Ideally, the upper and lower teeth align in such a way that the upper teeth are slightly more ventral than lower teeth. However, when teeth are misaligned, it can lead to one tooth or a group of teeth of the lower jaw being more outwardly oriented than teeth of the upper jaw. This condition is known as a crossbite. This is a type of malocclusion that can be purely dental, i.e., due to misaligned teeth, or may even be skeletal in nature.
When the problem is dental in nature, it can be corrected with the help of orthodontic treatment. However, when the problem is skeletal, it can be due to either a protrusively placed mandible (lower jaw), retrusive maxilla (upper jaw), or a combination of both. In such cases, merely treating the case with orthodontic braces is not enough. In these cases, there is need for surgical intervention.
Types of Corrective Surgery
Surgery for Retruded Maxilla
If the cause for crossbite is a retrusive maxilla and a normally positioned mandible, then the maxilla needs to be brought forward. This may occur due to maxillary hypoplasia, which is congenital, or due to the presence of a syndrome.
For this type of surgery to be a success, the combined efforts of an orthodontist and a surgeon are needed. One can successfully correct the aesthetic and the functional manifestations of this skeletal deformity with the help of maxillary advancement, augmentation of the mid-facial region, and in the end, if required, orthodontic treatment. The usual procedure followed is surgical advancement of the maxilla by Le Fort I osteotomy. In this procedure, the maxilla and palate are separated from the skull under general anesthesia, and the maxilla is fixed in its new position with the help of titanium screws and plates.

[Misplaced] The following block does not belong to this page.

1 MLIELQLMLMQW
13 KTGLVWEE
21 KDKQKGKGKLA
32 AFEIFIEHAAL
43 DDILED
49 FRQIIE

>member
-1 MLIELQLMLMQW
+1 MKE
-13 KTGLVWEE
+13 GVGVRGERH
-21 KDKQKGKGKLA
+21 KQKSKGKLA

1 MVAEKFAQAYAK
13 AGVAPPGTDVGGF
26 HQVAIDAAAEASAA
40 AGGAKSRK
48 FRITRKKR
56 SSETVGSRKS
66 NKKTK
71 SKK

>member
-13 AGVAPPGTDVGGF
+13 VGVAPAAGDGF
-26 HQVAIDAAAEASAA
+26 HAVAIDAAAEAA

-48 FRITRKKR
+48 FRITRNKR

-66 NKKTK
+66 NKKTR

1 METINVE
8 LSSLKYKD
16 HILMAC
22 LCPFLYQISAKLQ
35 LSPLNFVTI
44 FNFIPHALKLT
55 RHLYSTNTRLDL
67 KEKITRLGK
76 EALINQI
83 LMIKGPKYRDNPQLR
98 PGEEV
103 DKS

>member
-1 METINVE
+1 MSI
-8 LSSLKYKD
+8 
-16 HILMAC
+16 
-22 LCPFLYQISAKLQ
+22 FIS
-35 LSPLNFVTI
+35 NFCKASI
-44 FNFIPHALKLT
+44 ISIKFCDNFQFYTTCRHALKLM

Surgery for Protruded Mandible
This surgery is known as a mandibular sagittal split osteotomy. For this procedure, one has to first get wisdom teeth extracted. In this procedure, which is done under general anesthesia, the back of the lower jaw is split bilaterally in the region of the wisdom teeth. The procedure is then carried out, and due to the splitting of the jaw, it is then pushed back, ensuring that there is adequate bone contact for proper healing.
The bone is then fixed into its new position with the help of screws, which are inserted through small external skin incisions done at the angle of the jaw. These are harmless incisions, as they heal with minimal visible scarring. After this procedure is complete, the upper and lower jaws are attached together with the help of an elastic band traction, which is kept in place for around one or two weeks.
The cost of crossbite surgery varies greatly, and depends on many factors, like the pre- and post-operative requirements, unforeseen complications, and whether or not the procedure is followed by orthodontic treatment.